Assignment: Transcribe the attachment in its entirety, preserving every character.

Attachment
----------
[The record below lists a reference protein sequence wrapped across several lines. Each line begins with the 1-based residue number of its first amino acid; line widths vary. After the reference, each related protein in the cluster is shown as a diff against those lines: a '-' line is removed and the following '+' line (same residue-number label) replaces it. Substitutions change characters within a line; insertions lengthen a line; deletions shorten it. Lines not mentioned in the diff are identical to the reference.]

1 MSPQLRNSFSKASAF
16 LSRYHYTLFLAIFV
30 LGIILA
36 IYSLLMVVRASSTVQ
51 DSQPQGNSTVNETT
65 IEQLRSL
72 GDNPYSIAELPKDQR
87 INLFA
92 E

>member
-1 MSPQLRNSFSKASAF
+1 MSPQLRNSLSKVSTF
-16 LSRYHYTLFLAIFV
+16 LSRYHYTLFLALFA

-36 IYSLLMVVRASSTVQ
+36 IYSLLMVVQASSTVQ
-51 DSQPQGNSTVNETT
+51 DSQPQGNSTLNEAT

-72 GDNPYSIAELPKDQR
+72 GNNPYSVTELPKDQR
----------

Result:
[The record below lists a reference protein sequence wrapped across several lines. Each line begins with the 1-based residue number of its first amino acid; line widths vary. After the reference, each related protein in the cluster is shown as a diff against those lines: a '-' line is removed and the following '+' line (same residue-number label) replaces it. Substitutions change characters within a line; insertions lengthen a line; deletions shorten it. Lines not mentioned in the diff are identical to the reference.]

1 MSPQLRNSFSKASAF
16 LSRYHYTLFLAIFV
30 LGIILA
36 IYSLLMVVRASSTVQ
51 DSQPQGNSTVNETT
65 IEQLRSL
72 GDNPYSIAELPKDQR
87 INLFA
92 E

>member
-1 MSPQLRNSFSKASAF
+1 MSPQLRNSLSKVSTF
-16 LSRYHYTLFLAIFV
+16 LSRYHYTLFLALFA

-36 IYSLLMVVRASSTVQ
+36 IYSLLMVVQASSTVQ
-51 DSQPQGNSTVNETT
+51 DSQPQGNSTLNEAT

-72 GDNPYSIAELPKDQR
+72 GNNPYSVTELPKDQR